|Birth: ||Apr. 11, 1913|
|Death: ||Aug. 24, 1994|
Los Angeles County
Born in 1913, Helen was the youngest child of Sarah Brown and John Vining's 8 children, and was the highest educated having completed 10th grade. After her mother died, Helen went to live with the Skinners where she worked as their maid.
In 1932, at the age of 19 Helen married Theodore Roosevelt Neal in Grant Co. Unable to have children of their own, the couple fostered a daughter named Mary Ann Fields and loved her for 7 years before one tragic day in January 1943 when Mary Ann died from burns. Her clothes caught fire when lighting the kitchen stove. Helen and Ted buried their daughter in Winchester and soon after relocated to the Los Angeles basin where they acquired another little girl to love, Arlene Waynett Ross. They also fostered a girl named Francis Dottson for a short time.
In 1956, the family's lives took another turn when Ted died unexpectedly. To make ends meet, Helen went to work at Woolworth's,took in ironing, and eventually went back to
maid service in private family homes.
Four years later, Helen was involved in a serious accident that could have taken her life. She wrote, "Oct 5, 1960 9 a.m. Our 1958 Belvedere Plymouth after being hit by a freight train on left side, flipped and hit on right side.
Then hit by a tank milk truck. I came out of it with a lacerated right knee, 9 stitches and one stitch in my right ankle. How I came out of it without serious injuries or death. It certainly was a miracle."
Helen was a deeply devoted Christian, even before the accident. She was a faithful member of the 1st Southern Baptist Church in Inglewood for over 30 years. Several of those years she taught Sunday school to children. She was also a voracious reader and donated her books to the church library after she had read them.
Perhaps because of the car accident, Helen did not drive. She rode the bus, walked, or made arrangements with other people. She had a habit of clutching her purse close to her side and one day as she entered a freeway underpass two hoodlum boys tried to yank her purse out from under her. Helen yelled out and swung her purse at them.
Among Helen's favorite things were her Pekingese dog named Puggy, her parakeets, and a poodle that once bit into a wire and lost the curl in its fur; watching Lawrence Welk and Roller Derby which she insisted was REAL and not acting; Frosted Shredded Wheat, hamburger patties, and her signature dish: Watergate Salad. She loved to dress her finest, adorn herself with jewelry, paint her nails, and get her hair done in a salon every Saturday.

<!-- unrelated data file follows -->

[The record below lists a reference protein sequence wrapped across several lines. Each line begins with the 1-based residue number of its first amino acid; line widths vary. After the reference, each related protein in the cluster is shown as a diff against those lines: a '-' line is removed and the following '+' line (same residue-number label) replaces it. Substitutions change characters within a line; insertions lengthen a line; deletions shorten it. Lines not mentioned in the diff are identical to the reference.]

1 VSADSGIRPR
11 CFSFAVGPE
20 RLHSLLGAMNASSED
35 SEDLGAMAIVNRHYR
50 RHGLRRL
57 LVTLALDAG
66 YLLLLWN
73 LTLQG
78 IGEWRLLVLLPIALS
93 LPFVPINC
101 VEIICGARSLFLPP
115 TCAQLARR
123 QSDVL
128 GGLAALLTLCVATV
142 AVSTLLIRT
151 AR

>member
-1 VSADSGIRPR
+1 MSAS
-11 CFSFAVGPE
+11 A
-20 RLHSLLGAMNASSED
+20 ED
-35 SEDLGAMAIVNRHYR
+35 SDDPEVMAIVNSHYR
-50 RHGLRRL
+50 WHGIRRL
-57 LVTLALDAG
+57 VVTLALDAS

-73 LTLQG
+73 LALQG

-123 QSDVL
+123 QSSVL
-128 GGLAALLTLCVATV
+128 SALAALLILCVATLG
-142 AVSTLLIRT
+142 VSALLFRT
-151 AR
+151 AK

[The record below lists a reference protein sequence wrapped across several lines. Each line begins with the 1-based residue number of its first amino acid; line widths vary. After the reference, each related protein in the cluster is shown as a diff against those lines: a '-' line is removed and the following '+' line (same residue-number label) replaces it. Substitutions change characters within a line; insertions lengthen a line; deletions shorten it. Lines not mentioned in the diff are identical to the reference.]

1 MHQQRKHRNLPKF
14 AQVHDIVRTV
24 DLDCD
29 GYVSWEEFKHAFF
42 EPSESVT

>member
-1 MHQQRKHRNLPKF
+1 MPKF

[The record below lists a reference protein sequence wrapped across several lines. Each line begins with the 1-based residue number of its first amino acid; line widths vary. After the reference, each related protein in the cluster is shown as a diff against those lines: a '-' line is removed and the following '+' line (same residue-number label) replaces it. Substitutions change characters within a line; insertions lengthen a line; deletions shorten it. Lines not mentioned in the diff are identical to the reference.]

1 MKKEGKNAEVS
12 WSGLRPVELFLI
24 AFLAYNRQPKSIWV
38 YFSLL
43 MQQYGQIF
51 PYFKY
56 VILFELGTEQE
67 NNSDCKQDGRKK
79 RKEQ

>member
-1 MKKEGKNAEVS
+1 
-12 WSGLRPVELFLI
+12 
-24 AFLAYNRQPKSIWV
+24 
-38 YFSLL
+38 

* * But most of all Helen loved people. * *
She helped raise her grandchildren, two of whom lived with her for a full year. She kept in contact with her family back East, going back occasionally to visit; she was especially close to her sisters, Mae, Anna, and Mary.
Buried beside her on either side are Helen's husband, Ted, and mother-in-law, Tempie.
One last thing about my Grandma: She could not take a photo without getting her finger in the picture too. She is to this day deeply treasured and I miss her immensely.
John A Bradley Vinning (1870 - 1956)
Sarah Jane Brown Vinning (1877 - 1928)
Theodore Roosevelt Neal (1907 - 1956)*
Arlene Waynett Ross Neal McNamara (1943 - 2012)*
William McKinley Vinning (1897 - 1937)*
Donald Admiral Dewey Vining (1898 - 1976)*
Delphia Mae Vining Bell (1900 - 1986)*
Dessie Sylvertia Vinning Ryder (1905 - 1926)*
Anna Rebecca Vining Bantz (1907 - 1996)*
Lloyd Henry Vining (1909 - 1990)*
Mary Geraldine Vining Anderson (1911 - 1999)*
Helen Josephine Vining Neal (1913 - 1994)
Graced us with her presence April 11, 1913
Laid in our Lord's arms August 24, 1994
Green Hills Memorial Park
Rancho Palos Verdes
Los Angeles County
Plot: Sunrise Slope 103F
Created by: Roselei
Record added: Jun 18, 2012
Find A Grave Memorial# 92150989
Added: Mar. 19, 2014
Love you, Grandma|
Added: Jan. 25, 2014
Always in my heart.|
Added: Jun. 18, 2012